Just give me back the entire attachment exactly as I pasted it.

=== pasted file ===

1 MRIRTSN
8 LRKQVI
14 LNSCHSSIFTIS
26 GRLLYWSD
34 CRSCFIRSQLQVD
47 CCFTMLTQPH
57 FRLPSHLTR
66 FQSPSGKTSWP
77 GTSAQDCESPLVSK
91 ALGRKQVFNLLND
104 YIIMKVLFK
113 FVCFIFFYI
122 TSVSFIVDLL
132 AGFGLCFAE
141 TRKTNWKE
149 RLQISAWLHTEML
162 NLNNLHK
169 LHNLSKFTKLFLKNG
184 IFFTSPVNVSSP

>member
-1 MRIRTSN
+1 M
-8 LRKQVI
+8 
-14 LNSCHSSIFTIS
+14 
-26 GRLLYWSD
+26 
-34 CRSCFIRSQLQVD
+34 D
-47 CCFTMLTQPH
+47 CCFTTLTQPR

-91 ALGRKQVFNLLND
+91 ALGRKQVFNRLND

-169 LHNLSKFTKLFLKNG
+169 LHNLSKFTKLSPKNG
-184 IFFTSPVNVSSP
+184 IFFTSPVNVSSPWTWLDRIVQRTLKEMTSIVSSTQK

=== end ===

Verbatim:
1 MRIRTSN
8 LRKQVI
14 LNSCHSSIFTIS
26 GRLLYWSD
34 CRSCFIRSQLQVD
47 CCFTMLTQPH
57 FRLPSHLTR
66 FQSPSGKTSWP
77 GTSAQDCESPLVSK
91 ALGRKQVFNLLND
104 YIIMKVLFK
113 FVCFIFFYI
122 TSVSFIVDLL
132 AGFGLCFAE
141 TRKTNWKE
149 RLQISAWLHTEML
162 NLNNLHK
169 LHNLSKFTKLFLKNG
184 IFFTSPVNVSSP

>member
-1 MRIRTSN
+1 M
-8 LRKQVI
+8 
-14 LNSCHSSIFTIS
+14 
-26 GRLLYWSD
+26 
-34 CRSCFIRSQLQVD
+34 D
-47 CCFTMLTQPH
+47 CCFTTLTQPR

-91 ALGRKQVFNLLND
+91 ALGRKQVFNRLND

-169 LHNLSKFTKLFLKNG
+169 LHNLSKFTKLSPKNG
-184 IFFTSPVNVSSP
+184 IFFTSPVNVSSPWTWLDRIVQRTLKEMTSIVSSTQK